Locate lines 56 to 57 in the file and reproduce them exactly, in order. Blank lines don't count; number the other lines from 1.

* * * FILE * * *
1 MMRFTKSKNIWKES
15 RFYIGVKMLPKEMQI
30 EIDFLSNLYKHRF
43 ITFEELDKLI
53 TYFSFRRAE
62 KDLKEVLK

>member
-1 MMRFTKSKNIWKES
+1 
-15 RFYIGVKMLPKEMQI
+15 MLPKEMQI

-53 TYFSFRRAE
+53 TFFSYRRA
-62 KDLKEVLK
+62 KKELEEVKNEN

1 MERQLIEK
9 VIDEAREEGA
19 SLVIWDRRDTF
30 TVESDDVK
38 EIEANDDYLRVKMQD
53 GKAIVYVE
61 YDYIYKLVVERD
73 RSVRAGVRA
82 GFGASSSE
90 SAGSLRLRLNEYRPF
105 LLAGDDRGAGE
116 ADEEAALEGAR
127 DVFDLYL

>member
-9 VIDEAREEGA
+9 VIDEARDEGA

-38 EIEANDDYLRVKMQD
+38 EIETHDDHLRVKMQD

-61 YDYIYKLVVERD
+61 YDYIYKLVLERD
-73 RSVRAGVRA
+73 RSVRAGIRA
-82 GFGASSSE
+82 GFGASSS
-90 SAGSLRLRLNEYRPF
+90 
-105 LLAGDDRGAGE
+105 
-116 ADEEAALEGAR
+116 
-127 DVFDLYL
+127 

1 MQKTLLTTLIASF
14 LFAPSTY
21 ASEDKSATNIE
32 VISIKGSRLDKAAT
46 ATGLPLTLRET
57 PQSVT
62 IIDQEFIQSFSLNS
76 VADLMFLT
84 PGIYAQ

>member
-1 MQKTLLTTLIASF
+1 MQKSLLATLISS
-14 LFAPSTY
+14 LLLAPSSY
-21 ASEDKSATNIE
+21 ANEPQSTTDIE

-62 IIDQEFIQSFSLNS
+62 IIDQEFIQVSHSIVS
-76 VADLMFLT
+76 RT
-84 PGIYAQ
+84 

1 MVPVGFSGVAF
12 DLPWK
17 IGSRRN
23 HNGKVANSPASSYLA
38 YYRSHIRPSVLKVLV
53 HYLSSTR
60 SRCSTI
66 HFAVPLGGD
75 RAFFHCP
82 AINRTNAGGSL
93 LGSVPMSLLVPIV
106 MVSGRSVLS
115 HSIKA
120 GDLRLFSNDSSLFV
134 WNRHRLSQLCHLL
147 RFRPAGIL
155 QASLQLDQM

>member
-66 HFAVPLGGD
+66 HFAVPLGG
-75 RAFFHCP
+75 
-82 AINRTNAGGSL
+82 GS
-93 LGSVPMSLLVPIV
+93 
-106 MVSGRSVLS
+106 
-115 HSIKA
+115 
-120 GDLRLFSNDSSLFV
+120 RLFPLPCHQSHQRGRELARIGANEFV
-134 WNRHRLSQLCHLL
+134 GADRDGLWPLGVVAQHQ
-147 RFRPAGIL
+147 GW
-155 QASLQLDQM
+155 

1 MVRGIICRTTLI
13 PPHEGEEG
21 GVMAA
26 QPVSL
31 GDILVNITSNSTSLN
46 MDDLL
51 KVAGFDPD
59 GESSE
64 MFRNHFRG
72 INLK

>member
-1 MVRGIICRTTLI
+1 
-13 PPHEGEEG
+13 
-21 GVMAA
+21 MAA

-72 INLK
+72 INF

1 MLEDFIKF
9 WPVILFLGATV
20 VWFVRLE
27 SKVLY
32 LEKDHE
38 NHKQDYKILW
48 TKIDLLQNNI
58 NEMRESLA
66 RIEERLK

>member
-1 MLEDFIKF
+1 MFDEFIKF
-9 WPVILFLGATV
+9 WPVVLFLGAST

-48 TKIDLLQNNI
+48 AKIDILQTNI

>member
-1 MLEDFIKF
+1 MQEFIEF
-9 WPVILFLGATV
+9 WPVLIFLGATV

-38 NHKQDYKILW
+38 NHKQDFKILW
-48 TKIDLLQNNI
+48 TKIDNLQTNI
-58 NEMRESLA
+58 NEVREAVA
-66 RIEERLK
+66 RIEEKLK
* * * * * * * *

84 PGIYAQ

>member